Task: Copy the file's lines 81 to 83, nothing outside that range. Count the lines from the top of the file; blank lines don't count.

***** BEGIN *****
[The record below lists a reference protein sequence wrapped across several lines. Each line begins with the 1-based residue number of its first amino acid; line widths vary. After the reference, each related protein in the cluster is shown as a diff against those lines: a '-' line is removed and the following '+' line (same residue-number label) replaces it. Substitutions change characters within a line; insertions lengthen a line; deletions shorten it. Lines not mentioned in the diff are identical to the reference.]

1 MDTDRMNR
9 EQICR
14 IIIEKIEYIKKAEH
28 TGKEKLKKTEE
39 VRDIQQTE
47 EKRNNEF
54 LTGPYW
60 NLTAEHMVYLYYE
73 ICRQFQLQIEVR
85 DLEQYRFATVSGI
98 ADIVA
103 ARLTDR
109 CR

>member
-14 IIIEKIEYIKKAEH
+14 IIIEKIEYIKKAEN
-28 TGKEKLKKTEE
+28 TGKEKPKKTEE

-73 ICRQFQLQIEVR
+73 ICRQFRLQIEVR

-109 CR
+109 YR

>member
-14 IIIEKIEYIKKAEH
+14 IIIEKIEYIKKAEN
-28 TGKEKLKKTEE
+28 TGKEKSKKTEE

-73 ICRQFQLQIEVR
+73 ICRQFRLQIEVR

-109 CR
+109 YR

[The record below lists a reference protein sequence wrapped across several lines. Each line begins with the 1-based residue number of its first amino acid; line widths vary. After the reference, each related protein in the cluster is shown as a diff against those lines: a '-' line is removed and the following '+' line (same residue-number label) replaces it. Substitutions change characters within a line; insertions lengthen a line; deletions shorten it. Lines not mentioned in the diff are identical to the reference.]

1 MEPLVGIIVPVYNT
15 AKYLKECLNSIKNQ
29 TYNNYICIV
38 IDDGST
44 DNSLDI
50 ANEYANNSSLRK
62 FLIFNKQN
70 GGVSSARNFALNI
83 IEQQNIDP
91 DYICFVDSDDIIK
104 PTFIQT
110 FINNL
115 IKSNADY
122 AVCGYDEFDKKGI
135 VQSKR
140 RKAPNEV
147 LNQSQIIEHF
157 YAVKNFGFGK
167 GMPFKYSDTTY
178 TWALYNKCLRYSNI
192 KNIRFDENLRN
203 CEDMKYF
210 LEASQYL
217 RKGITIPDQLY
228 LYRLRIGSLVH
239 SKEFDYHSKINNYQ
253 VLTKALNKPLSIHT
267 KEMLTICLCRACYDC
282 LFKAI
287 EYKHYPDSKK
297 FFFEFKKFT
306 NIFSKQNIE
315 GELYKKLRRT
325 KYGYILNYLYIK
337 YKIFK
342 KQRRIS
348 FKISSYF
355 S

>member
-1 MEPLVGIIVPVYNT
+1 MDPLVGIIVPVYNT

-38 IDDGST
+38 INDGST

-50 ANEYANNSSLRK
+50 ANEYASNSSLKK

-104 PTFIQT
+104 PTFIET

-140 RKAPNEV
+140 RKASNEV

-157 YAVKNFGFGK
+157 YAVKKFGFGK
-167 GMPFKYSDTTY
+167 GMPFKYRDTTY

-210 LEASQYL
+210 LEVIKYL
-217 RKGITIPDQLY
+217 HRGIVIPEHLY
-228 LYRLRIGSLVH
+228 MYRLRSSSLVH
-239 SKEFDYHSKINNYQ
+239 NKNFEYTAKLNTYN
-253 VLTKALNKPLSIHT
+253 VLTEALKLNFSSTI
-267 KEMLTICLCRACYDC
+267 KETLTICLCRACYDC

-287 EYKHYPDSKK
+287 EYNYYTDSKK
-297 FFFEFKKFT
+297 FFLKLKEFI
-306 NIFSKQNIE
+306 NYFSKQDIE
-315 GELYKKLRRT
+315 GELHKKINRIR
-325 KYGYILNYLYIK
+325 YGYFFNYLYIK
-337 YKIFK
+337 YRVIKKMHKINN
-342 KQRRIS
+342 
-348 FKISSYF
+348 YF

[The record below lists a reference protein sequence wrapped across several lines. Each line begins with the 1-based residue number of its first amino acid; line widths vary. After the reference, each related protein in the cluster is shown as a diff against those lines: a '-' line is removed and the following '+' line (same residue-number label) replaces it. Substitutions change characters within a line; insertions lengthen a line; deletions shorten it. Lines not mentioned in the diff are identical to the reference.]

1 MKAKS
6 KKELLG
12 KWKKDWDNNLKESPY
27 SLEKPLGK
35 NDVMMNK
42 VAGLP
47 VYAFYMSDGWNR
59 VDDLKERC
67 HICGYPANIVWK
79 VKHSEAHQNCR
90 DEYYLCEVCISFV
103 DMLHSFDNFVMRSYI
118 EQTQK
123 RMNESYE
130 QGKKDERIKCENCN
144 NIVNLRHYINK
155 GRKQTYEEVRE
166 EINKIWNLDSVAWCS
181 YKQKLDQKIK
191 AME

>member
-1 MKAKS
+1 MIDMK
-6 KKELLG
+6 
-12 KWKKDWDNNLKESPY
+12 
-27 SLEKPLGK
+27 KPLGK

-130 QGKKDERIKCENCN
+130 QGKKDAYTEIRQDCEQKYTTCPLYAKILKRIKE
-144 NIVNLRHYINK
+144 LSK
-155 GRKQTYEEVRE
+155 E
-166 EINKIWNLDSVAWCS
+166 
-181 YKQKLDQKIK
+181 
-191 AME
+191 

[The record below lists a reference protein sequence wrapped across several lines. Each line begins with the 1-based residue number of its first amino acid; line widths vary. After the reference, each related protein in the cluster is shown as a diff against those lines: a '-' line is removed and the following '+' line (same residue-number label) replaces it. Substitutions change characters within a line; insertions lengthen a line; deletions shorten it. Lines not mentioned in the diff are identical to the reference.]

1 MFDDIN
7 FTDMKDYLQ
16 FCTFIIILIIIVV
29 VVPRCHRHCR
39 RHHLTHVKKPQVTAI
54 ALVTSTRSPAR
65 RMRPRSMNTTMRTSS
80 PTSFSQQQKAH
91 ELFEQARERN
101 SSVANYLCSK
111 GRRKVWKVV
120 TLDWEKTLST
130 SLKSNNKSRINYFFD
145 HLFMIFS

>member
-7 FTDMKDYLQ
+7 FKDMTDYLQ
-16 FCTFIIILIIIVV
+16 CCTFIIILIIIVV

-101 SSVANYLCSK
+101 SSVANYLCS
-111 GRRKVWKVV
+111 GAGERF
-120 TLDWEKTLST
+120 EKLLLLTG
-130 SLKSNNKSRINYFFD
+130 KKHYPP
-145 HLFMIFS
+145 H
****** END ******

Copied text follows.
-140 RKAPNEV
+140 RKASNEV

-157 YAVKNFGFGK